The European Convention on Human Rights was designed to protect individuals from the excesses of Government. It was established under the direction of one of Britain's greatest prime ministers, Winston Churchill and arises directly from the experiences of world war II.
Any individual may, having exhausted all domestic remedies, take a case to the Court and if upheld have the Council of Europe act on their behalf to right the wrong. Different European countries respond differently to a verdict that their laws are incompatible with the Convention. The United Kingdom (the country which is challenged most often) responds and adapts their laws to the verdicts of the Court. France is a little slower and has the most outstanding amendments to make.
There are of course 'pure public authorities'; these include government departments, parish authorities, or the police. But the approach taken by the United Kingdom interprets these in a very narrow sense
Where the State relies on private organisations to perform essential public functions, in particular those necessary for the protection of Convention rights, it retains responsibility for any breach of the Convention that arises from the actions of those private organisations. The State is also responsible for violations of Convention rights by private parties as a result of the inadequacy of domestic legislation.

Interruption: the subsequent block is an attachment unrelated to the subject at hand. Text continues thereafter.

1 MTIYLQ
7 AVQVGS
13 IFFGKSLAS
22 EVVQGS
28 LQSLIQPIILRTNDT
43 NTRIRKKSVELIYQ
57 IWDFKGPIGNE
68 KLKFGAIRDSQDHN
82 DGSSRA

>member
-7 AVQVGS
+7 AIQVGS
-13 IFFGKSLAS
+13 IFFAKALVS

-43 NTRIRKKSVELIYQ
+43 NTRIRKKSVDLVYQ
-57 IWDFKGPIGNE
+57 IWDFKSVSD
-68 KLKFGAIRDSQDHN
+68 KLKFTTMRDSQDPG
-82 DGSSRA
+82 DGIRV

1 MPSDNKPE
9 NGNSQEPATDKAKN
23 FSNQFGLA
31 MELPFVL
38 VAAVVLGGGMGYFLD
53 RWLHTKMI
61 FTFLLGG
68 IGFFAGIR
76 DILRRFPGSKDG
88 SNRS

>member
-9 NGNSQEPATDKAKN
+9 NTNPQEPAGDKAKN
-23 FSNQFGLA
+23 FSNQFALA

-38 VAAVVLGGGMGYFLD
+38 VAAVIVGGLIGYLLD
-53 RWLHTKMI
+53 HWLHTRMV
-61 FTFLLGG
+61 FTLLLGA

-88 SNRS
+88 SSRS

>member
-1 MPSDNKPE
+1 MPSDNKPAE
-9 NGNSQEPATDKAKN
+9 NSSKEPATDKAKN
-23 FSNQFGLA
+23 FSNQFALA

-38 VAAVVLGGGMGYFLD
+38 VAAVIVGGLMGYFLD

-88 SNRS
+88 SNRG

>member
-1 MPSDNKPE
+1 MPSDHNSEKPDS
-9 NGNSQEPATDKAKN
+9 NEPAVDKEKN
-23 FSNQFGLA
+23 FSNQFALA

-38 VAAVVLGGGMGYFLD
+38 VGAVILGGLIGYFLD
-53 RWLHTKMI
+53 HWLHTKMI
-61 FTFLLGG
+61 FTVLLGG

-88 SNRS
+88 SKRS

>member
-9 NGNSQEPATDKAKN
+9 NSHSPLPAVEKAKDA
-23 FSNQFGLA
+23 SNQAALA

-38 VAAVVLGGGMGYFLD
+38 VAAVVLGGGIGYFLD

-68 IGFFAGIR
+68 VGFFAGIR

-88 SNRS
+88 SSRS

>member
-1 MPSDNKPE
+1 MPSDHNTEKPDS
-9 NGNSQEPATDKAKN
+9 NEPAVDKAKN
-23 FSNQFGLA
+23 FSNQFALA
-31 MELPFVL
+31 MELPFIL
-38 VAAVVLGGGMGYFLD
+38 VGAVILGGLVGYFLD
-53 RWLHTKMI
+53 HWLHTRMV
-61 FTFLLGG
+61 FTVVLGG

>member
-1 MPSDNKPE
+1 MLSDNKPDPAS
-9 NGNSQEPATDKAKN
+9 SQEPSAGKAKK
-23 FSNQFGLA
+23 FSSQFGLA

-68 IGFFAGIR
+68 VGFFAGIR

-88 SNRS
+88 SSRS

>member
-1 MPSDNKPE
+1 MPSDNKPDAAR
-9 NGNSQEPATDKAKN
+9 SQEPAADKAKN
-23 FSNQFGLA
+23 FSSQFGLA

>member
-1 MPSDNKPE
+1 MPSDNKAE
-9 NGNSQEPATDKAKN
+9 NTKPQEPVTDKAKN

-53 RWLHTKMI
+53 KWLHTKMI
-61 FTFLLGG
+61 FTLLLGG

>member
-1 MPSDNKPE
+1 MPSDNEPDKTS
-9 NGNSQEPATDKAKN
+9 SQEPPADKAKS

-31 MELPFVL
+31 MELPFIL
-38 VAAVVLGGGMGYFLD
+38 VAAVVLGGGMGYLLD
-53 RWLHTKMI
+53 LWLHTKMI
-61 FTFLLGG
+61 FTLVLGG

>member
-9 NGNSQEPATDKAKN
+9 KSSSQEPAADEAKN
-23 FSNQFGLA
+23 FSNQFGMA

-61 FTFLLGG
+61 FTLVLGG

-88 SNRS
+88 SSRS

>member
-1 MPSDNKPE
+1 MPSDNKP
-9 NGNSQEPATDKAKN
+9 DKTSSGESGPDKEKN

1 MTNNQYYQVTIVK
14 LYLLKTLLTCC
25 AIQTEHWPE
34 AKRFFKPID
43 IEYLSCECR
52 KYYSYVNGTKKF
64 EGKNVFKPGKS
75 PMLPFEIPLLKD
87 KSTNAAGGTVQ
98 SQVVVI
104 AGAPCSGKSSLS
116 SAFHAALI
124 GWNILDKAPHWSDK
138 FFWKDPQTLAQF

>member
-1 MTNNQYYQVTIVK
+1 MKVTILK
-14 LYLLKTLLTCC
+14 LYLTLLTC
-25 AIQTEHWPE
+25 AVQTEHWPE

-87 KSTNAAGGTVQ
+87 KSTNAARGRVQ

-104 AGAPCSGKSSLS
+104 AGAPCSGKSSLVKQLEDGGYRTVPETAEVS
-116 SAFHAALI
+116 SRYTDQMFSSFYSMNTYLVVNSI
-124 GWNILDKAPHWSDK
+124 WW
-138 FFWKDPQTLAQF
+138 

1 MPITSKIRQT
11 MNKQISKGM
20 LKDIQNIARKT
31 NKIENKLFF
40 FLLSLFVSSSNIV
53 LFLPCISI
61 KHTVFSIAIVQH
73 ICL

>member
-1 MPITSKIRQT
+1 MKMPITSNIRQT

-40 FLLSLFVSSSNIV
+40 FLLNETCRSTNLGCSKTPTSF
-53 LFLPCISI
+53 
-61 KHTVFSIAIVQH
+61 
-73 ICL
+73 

The consequence is that, as the law presently stands, a private body is likely to be held to be a public authority performing public functions (a “functional” public authority) if:
• its structures and work are closely linked with the delegating or contracting out State body; or
• it is exercising powers of a public nature directly assigned to it by statute; or
• it is exercising coercive powers devolved from the State.
Beyond these categories, whether the courts will find that a body a public authority remains extremely uncertain. Factors such as:
• the fact of delegation from a State body,
• the fact of supervision by a State regulatory body,
• public funding,
• the public interest in the functions being performed, or
• motivation of serving the public interest, rather than profit,
are not in themselves likely to establish public authority status, though they may have some cumulative effect, indicating that the function performed has a “public flavour”.
We await further decisions by the Court to more narrowly define a 'public authority'.